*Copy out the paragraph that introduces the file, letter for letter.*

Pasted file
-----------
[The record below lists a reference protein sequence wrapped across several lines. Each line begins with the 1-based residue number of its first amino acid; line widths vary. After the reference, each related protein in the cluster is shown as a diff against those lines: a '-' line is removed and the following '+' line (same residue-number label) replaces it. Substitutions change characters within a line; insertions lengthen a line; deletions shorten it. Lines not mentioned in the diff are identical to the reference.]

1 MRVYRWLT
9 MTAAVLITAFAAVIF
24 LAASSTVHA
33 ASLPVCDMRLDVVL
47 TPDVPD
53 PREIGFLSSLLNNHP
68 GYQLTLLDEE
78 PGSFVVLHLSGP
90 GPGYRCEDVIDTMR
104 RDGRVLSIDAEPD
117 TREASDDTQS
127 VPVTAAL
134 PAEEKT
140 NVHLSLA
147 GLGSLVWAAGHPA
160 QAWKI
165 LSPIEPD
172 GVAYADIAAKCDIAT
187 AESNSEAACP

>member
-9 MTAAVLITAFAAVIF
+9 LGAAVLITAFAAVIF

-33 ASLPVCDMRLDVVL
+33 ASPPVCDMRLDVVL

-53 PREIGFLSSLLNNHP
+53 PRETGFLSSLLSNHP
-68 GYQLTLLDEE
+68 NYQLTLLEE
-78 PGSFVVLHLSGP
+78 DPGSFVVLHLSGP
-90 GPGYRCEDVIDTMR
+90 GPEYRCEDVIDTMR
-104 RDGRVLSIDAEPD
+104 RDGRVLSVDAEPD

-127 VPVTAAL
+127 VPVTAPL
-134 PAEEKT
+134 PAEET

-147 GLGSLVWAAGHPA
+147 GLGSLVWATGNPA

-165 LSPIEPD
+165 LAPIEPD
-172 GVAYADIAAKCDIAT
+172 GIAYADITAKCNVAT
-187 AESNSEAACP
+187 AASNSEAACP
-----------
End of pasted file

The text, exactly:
[The record below lists a reference protein sequence wrapped across several lines. Each line begins with the 1-based residue number of its first amino acid; line widths vary. After the reference, each related protein in the cluster is shown as a diff against those lines: a '-' line is removed and the following '+' line (same residue-number label) replaces it. Substitutions change characters within a line; insertions lengthen a line; deletions shorten it. Lines not mentioned in the diff are identical to the reference.]